Ah, well. It’ll be all right for the summer. I may have to invest in another space heater come winter, though.

Strap, with rick-rack and topstitching

Anyway, with the absence of sewing on my part, I thought I’d show off Syo’s “first machine-sewn project”, made up last week. This isn’t her first sewing project—she’s been hand-sewing little cushions and things (although she was not very good at knots), and the shirt/dress/thing she’s wearing in the top photo is actually her own creation, too, although I did the actual (minimal) serging at her direction.

Lined interior

But this little purse was several steps up. We measured out the length and breadth of the strap. We used a pattern for the purse body (actually a sheet of standard paper). I helped with the pinning but she did all the cutting herself. She also chose the fabrics. The exterior is a cream cotton damask, a remnant from this pair of bellydance pantaloons I made a couple of years pre-blog. The interior is a remnant of cream synthetic something that I had at one point started making a shirt for the hubby out of  (the vastly inferior prototype to this shirt, frankly). It was a costume pattern, not full and blousy enough for the look it was trying for, the lace-up front placket instructions thoroughly defeated me at the time, and to put the icing on the cake, I melted the back of the neck ironing just as the shirt was almost finished. Anyway, I was a little hesitant when Syo selected it… while it’s not the worst to work with, it ain’t no cotton, shall we say. But it was the right colour and this project would pretty much take care of the last shreds of that painful memory, so I agreed.

I won’t say I didn’t hover nervously. I also helped with some tugging where the layers required taut sewing (a walking foot would be great for a project like this). Syo has a particularly alarming habit of accidentally pressing down on the foot pedal while attempting to re-position or maneuver the fabric with the presser foot up. But she distinctly improved over the course of the project, and managed not to puncture either of our fingers.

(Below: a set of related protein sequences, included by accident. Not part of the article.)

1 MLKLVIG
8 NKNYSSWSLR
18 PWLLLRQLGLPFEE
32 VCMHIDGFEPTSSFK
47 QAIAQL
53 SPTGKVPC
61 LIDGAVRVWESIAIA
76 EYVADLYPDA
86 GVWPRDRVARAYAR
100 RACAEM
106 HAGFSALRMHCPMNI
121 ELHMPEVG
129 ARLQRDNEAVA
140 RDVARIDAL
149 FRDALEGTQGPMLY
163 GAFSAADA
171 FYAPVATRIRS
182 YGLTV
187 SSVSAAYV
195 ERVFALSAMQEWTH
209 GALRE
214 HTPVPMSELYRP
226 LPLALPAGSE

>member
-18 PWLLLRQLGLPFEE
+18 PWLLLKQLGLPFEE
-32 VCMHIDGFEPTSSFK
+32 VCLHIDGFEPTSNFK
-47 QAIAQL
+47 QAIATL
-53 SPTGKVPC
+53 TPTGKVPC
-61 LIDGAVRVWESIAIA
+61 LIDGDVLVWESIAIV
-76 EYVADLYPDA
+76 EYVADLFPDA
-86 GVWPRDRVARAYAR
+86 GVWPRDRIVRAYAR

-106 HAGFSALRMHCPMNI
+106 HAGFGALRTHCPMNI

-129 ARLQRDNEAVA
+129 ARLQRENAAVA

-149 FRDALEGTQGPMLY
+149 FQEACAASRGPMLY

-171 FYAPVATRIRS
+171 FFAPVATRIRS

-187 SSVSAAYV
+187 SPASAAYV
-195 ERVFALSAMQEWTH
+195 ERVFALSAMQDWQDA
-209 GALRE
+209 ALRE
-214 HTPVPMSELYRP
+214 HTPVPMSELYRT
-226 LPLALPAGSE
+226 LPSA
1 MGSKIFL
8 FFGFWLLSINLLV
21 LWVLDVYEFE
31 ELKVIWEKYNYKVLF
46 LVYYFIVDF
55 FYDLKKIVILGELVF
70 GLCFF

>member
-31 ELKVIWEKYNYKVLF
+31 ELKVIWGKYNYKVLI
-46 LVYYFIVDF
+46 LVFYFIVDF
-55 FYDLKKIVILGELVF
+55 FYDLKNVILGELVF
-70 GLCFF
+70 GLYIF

1/4" Edge-Stitching Foot

Also, I think it was Marie-Christine who made the comment once that technology will trump skill in most cases. I must (again) concede th truth of this. This little fellow is a 1/4″ edge-stitching foot that I bought on a whim when I got my marvelous new zipper foot. It set me back a whole five dollars or so. I won’t say it’s revolutionized my topstitching—I’ve gotten halfway decent over the last year—but it certainly makes some things that took a bit of concentration before almost effortless. More importantly, it made it possible for Syo, who can barely sew a straight line, to do almost-perfect topstitching. She also did a really darn good job sewing down her rick-rack, even in the centre of the strap, so it’s not all the little gadget, but anyway. All in all I’m a pretty proud Mama, and Syo is excited to try many future projects…